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The Post Office Horizon scandal: embracing accountability in IT Project Management – why there is an I in fail

Accountability in IT Systems and Projects is a hot topic right now. You don’t have to dive too deep into the story recently told by ITV’s Mr Bates vs The Post Office before you ask yourself, “Who knew what and when” about the IT system at the centre of the scandal. 

This blog, while perhaps inspired by, is not about the Horizon scandal per se – but we can all learn from it. This post is more about the importance of accountability, taking ownership of those moments when something is not right and embracing a “for the greater good” culture. 

NEVER WALK PAST SOMETHING THAT MIGHT TRIP UP THE REST OF US     

In IT Project Management, and IT in general, where innovation, the bravery to push through boundaries and the need for efficiency are becoming increasing vital, acknowledging, and rectifying mistakes is a more valuable constituent of success than ever.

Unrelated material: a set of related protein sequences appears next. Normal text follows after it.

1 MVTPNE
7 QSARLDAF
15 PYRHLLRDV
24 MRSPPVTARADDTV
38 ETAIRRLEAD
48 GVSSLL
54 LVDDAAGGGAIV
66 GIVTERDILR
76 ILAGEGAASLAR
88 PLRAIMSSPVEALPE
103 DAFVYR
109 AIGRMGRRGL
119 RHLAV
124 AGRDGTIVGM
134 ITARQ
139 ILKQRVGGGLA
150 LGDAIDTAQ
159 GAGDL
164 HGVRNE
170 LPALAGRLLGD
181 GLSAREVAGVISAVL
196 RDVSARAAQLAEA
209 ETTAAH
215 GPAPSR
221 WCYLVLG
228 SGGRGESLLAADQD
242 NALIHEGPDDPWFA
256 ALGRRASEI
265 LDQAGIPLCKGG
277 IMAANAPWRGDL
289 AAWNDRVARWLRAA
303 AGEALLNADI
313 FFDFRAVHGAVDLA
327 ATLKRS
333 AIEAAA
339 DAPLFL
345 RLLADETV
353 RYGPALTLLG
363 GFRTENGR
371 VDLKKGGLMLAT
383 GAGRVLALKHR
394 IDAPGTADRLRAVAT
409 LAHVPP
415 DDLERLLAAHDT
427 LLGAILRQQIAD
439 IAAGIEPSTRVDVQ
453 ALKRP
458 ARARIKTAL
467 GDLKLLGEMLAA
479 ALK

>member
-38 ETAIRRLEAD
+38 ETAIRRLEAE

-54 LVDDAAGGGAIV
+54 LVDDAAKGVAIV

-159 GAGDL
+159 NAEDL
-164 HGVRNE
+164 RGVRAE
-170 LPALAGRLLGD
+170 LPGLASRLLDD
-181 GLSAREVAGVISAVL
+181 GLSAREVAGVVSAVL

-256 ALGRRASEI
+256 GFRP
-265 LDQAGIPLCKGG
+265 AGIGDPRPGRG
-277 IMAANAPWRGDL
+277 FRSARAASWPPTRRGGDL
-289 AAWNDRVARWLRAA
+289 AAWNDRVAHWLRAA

“NEVER WALK PAST SOMETHING THAT MIGHT TRIP UP THE REST OF US” is the caption on a poster I once saw in a workplace, and I think it’s a neat line! It’s the responsibility of everyone to, not only be vigilant to mistakes (whether their own or those of others), but also be diligent in surfacing them so that they may be solved.      

“If you’re not part of the solution, you’re part of the problem,” as the philosopher John McClane said in Die Hard. The original quote is often attributed (albeit misquoted) to Eldridge Cleaver whose correct (full) quote is perhaps even more stark: ‘There is no more neutrality in the world. You either have to be part of the solution, or you’re going to be part of the problem.’ 

In IT Project Management I think we can add: “If you don’t flag up a problem – you are the problem!!”  

IF YOU DON’T FLAG UP A PROBLEM – YOU ARE THE PROBLEM